This Memorial Day, while lying on a beach, flipping some 'burgs with your buds, remembering the troops, or all of the above, consider picking up a book written by a vet. If you need suggestions, below are some fantastic and moving novels and story collections about the experiences of war and the lives of soldiers lost written by American authors who served in one capacity or another.
Slaughterhouse-Five by Kurt Vonnegut
Vonnegut is famous for his hilarious and biting science-fiction, but Slaughterhouse-Five, his best novel, has him in a much darker mode. Vonnegut fought in World War II and was captured during the Battle of the Bulge, which led to him being in Dresden during the infamous allied bombing and subsequent firestorm. That horror becomes the dark center of a novel about aliens and time travel.
Redeployment by Phil Klay
Published only a few years ago, Klay's Redeployment has already joined the canon of American war literature. In these 12 short stories, Klay inhabits the voices of different Iraq War veterans to give a nuanced and powerful portrait of what that war did to our soldiers and the country. The collection won the National Book Award in 2014, and was even recommended by President Obama as "powerful and, for me, painful set of stories about the experience of ordinary soldiers in Iraq."
The Healer's War by Elizabeth Ann Scarborough
Scarborough served as an army nurse during the Vietnam War, and turned those experiences into a moving fantasy novel about a young army nurse who is given a magical amulet by a dying Vietnamese man. While a fantasy, Scarborough doesn't hide the real horrors of American involvement in the country. The Healer's War won the Nebula, one of the most prestigious awards in science fiction and fantasy writing, in 1990.
The war stories of Ambrose Bierce
Memorial Day was originally called Decoration Day, after the American Civil War. Bierce was a pioneering writer in many respects, writing important works of satire, science fiction, horror, and journalism. But his most important work might be his war stories. Bierce wrote realistically and brutally about the horrors of war, drawing on his experiences in the Civil War in the 9th Indiana Infantry. His war stories were published in various collections, and can be found collected together in some editions.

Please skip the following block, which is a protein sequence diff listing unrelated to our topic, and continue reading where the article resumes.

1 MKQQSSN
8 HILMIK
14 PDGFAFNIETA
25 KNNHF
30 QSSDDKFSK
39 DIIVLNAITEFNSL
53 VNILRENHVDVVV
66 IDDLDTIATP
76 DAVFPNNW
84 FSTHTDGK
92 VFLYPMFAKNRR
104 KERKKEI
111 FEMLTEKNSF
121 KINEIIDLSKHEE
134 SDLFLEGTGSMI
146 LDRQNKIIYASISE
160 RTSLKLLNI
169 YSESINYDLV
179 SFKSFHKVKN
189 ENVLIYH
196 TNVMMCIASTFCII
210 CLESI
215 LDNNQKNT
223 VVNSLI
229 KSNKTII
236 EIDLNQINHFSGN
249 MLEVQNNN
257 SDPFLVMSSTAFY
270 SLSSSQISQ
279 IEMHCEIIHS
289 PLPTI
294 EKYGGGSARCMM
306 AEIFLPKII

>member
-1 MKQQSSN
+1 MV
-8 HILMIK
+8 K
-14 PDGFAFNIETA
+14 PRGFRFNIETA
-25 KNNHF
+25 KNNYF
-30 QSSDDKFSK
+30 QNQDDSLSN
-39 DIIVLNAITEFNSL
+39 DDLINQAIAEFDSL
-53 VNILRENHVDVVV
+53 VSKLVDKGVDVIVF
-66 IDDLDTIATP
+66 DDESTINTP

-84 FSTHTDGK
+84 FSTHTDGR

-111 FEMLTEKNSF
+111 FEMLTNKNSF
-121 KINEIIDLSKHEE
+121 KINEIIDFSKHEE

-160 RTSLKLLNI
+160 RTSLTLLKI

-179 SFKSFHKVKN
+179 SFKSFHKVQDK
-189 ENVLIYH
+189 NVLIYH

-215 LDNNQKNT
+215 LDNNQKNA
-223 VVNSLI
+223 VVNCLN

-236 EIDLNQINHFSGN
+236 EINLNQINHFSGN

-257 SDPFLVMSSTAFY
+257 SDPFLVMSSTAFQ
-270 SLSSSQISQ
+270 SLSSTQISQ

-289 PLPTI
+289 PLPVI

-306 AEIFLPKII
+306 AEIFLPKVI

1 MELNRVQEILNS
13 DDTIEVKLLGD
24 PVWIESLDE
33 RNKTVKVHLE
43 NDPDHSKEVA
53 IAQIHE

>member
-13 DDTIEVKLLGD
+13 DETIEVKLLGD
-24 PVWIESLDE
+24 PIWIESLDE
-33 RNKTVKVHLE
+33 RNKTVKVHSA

Catch 22 by Joseph Heller
While "hilarious" isn't a word one normally associates with war, much less World War II, Heller somehow finds a way to pull humor from the madness of that conflict. Heller flew over 60 missions as a B-25 bombardier in the Italian arena of the war, which served as the basis for his classic war satire.
Fobbit by David Abrams
A Catch 22 for the Iraq War, Abrams's debut novel is a darkly humorous look at the American troops in a Forward Operating Base. (A "fobbit" is someone who avoids combat by staying inside the Forward Operating Base like a hobbit never leaving the Shire.) Abrams served in the army for two decades and was deployed in Baghdad during the Iraq War.
A Son at the Front by Edith Wharton
Wharton is best known for her brilliant and witty novels of manners like The Age of Innocence and The House of Mirth, but she also wrote several poignant books about World War I, the best of which is A Son at the Front. Wharton was living abroad in Paris during the time, and worked in various capacities for the French war effort, including visiting the front lines and bringing aid to troops.
The Naked and the Dead by Norman Mailer
When Mailer was drafted to fight in World War II, he tried to get a deferment by telling the army he was writing an "important literary work." It didn't work, but Mailer did draw upon his experiences fighting in the Philippines to pen one of the classic American war novels. Mailer writes powerfully about the dehumanization of soldiers, and provides insight into a theater of WWII that Americans often forget about.
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